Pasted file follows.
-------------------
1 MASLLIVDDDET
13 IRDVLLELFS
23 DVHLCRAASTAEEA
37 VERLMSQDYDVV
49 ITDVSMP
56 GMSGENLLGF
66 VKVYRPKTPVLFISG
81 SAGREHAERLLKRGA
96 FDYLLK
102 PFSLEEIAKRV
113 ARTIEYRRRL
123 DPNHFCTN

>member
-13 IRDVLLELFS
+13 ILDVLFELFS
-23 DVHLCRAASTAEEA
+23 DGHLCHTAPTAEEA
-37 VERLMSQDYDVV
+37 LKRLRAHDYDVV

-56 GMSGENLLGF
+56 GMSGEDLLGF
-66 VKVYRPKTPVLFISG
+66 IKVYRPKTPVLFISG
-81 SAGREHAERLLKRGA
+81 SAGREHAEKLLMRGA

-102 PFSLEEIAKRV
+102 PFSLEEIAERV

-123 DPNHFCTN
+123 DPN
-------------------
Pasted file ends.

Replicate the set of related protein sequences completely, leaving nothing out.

1 MASLLIVDDDET
13 IRDVLLELFS
23 DVHLCRAASTAEEA
37 VERLMSQDYDVV
49 ITDVSMP
56 GMSGENLLGF
66 VKVYRPKTPVLFISG
81 SAGREHAERLLKRGA
96 FDYLLK
102 PFSLEEIAKRV
113 ARTIEYRRRL
123 DPNHFCTN

>member
-13 IRDVLLELFS
+13 ILDVLFELFS
-23 DVHLCRAASTAEEA
+23 DGHLCHTAPTAEEA
-37 VERLMSQDYDVV
+37 LKRLRAHDYDVV

-56 GMSGENLLGF
+56 GMSGEDLLGF
-66 VKVYRPKTPVLFISG
+66 IKVYRPKTPVLFISG
-81 SAGREHAERLLKRGA
+81 SAGREHAEKLLMRGA

-102 PFSLEEIAKRV
+102 PFSLEEIAERV

-123 DPNHFCTN
+123 DPN